In this case, all the progress accomplished since the financial crisis through the ratification of the “Budgetary Treaty,” the implementation of the “European Semester” and of the “Six and Two Pack” legislation would be lost.

Furthermore, the democratic legitimacy of this rather French-style “Directoire” would be challenged as not being accountable to anyone.

Playing sovereign debt games with Germany?

Under such conditions, it is difficult to envisage the acquiescence of other EMU Member States. This applies in particular with regard to the only concrete proposal mentioned by François Fillon, concerning the “mutualisation” of sovereign debts.

Would Fillon accept a debt mutualisation on behalf of France if his country was in the same financial position as Germany?

Would he not express demands, in particular abiding by a budgetary discipline from which, it is rumored, he will seek a further exemptions for France.

That is indeed quite a gutsy, even though highly transparent move. He wants to protect his country from the reach of the very institution he proposes to emasculate!

Campaign fodder only?

This scenario, with which he is unlikely to succeed (not just because of Germany’s unwavering resistance), is likely to lead – after the election campaign – to a quick retreat on Fillon’s part.

Such an outcome would hark back to François Holland’s capitulation on the budgetary treaty. The impact of such political gamesmanship will be quite destructive. It will only reinforce the credibility of all those who’s fondest wish is to bury the EU.

How about a sensible middle course?

There is no doubt that there is a broadly shared view that the EU needs reforming and everyone will applaud if François Fillon can make a contribution by reforming his country.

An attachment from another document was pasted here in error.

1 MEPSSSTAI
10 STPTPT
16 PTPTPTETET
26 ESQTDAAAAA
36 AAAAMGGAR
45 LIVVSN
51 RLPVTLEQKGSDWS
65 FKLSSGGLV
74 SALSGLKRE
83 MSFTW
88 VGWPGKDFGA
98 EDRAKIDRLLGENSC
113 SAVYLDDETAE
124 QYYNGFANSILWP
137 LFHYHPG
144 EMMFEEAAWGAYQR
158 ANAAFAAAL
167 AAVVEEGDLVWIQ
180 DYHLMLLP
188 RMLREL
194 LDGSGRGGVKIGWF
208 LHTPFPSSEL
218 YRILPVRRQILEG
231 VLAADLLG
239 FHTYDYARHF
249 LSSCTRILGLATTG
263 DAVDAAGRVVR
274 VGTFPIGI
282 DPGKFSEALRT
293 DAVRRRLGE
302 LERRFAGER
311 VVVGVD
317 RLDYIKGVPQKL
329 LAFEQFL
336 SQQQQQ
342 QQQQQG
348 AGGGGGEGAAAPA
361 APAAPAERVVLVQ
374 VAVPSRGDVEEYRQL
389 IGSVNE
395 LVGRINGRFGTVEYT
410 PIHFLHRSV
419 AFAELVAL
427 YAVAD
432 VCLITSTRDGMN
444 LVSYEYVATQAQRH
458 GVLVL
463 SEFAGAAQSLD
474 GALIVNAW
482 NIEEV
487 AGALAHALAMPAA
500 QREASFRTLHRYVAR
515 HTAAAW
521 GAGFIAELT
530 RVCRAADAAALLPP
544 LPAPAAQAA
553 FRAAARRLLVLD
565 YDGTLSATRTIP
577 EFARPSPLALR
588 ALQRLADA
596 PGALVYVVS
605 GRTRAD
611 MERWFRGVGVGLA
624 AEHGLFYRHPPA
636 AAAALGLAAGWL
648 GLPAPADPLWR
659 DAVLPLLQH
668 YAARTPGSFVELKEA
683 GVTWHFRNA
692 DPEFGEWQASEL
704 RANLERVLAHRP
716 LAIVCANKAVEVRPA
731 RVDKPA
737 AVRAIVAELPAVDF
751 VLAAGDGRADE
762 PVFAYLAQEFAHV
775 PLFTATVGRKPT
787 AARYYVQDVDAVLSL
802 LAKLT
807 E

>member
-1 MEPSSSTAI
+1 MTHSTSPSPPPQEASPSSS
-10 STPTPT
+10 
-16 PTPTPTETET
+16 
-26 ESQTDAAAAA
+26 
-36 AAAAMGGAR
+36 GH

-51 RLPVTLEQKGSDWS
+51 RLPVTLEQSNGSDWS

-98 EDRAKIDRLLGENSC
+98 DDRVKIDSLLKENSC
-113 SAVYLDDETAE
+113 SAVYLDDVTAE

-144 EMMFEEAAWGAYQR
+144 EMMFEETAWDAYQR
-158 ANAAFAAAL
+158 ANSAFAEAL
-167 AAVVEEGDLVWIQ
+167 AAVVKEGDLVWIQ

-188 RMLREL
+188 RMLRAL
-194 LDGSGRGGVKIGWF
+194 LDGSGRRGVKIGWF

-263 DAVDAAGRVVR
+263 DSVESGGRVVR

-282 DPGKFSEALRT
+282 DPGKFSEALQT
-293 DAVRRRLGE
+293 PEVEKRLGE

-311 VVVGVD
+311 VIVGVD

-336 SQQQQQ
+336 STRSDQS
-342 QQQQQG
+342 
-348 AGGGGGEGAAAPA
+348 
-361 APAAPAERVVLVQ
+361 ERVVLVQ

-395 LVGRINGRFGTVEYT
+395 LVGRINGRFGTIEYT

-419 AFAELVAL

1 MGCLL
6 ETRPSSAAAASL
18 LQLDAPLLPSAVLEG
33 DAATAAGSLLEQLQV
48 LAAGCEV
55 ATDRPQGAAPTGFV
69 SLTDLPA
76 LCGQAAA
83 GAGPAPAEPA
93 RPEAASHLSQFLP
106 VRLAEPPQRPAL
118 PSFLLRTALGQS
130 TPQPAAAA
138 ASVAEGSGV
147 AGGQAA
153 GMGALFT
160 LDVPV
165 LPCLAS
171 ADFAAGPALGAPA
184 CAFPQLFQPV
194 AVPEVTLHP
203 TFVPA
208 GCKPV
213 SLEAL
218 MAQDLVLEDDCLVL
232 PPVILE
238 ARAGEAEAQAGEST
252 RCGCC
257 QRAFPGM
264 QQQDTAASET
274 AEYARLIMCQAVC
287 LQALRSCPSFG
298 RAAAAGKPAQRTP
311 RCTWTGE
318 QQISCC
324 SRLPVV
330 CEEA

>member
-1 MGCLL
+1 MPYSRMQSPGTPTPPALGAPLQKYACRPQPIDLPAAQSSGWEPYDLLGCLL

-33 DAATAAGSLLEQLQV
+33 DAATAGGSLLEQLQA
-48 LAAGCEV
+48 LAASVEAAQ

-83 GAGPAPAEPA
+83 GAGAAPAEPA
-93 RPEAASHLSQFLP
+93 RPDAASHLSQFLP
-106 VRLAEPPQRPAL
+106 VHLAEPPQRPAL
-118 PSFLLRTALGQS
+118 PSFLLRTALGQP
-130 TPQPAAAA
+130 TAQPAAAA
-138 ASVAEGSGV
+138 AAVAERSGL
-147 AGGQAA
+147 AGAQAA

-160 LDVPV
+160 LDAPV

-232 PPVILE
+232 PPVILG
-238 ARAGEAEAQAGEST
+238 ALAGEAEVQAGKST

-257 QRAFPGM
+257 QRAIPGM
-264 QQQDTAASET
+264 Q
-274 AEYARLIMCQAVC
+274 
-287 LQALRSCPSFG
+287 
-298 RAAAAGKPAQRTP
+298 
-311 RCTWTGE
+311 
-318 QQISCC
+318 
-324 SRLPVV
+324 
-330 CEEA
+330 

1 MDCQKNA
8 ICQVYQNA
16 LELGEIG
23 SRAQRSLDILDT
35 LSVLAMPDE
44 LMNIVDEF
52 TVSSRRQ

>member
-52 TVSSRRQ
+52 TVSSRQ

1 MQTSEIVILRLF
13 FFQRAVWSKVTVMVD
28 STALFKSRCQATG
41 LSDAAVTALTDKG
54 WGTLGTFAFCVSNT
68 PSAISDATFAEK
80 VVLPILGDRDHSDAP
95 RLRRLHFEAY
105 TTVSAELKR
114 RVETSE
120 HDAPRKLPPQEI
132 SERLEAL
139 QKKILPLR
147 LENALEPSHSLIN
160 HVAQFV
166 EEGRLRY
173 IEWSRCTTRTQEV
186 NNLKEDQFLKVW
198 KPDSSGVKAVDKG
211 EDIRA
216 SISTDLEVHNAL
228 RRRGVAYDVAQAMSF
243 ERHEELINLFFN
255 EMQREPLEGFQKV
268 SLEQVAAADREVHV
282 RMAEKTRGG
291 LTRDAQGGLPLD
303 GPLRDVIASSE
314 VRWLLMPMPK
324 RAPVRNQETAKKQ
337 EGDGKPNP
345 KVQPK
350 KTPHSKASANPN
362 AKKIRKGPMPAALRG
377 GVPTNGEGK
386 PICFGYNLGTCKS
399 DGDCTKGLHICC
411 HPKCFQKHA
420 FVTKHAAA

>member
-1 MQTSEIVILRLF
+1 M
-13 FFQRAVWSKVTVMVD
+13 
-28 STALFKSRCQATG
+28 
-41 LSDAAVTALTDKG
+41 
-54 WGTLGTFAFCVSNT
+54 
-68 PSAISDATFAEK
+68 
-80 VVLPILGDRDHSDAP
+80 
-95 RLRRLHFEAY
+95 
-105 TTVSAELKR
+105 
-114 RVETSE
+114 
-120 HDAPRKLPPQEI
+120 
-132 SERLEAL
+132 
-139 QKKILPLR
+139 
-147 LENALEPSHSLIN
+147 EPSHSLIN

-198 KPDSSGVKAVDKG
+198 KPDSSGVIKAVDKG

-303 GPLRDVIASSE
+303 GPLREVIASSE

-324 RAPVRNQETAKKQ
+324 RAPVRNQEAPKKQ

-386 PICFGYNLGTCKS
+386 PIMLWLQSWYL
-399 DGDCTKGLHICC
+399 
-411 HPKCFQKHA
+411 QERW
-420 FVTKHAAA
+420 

It also remains true, however, that the need for a political authority at the EMU level is indispensable, if only to serve as an interlocutor to the ECB, which is the only “federal” institution within the Eurozone.

You can’t just share the debt!

Once “monetary” sovereignty is shared, it becomes necessary to pool other fundamental elements of national sovereignty. This involves:

  • shared defense and foreign affairs policy
  • common immigration policy
  • “federal” control of the EU’s external borders

All of these very sensitive policy areas are the elements of the internal cohesion that need to be addressed in order to underpin the credibility of the common currency.

François Fillon may well be correct in stating that Europeans are far from ready to take a bold “federal” leap in order to ensure their common future.

In this case, as the honest man that he is, he should abide by his own code of ethics and tell the truth to the French people: If you are not willing to share sovereignty, you should prepare for the dismantling of the single currency and the European Union.

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About Paul Goldschmidt

Paul Goldschmidt is former Director, EU Commission and Member of the Advisory Board of Stand Up for Europe.